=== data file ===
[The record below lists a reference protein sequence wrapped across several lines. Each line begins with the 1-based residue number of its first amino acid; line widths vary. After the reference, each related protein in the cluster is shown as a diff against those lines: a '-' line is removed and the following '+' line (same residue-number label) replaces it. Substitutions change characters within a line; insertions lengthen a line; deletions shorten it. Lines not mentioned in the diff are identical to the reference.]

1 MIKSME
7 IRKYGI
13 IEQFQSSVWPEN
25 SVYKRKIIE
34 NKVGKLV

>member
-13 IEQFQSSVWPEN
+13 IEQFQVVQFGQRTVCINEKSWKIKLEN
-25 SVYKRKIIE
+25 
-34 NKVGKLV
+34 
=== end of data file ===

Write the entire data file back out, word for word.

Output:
[The record below lists a reference protein sequence wrapped across several lines. Each line begins with the 1-based residue number of its first amino acid; line widths vary. After the reference, each related protein in the cluster is shown as a diff against those lines: a '-' line is removed and the following '+' line (same residue-number label) replaces it. Substitutions change characters within a line; insertions lengthen a line; deletions shorten it. Lines not mentioned in the diff are identical to the reference.]

1 MIKSME
7 IRKYGI
13 IEQFQSSVWPEN
25 SVYKRKIIE
34 NKVGKLV

>member
-13 IEQFQSSVWPEN
+13 IEQFQVVQFGQRTVCINEKSWKIKLEN
-25 SVYKRKIIE
+25 
-34 NKVGKLV
+34 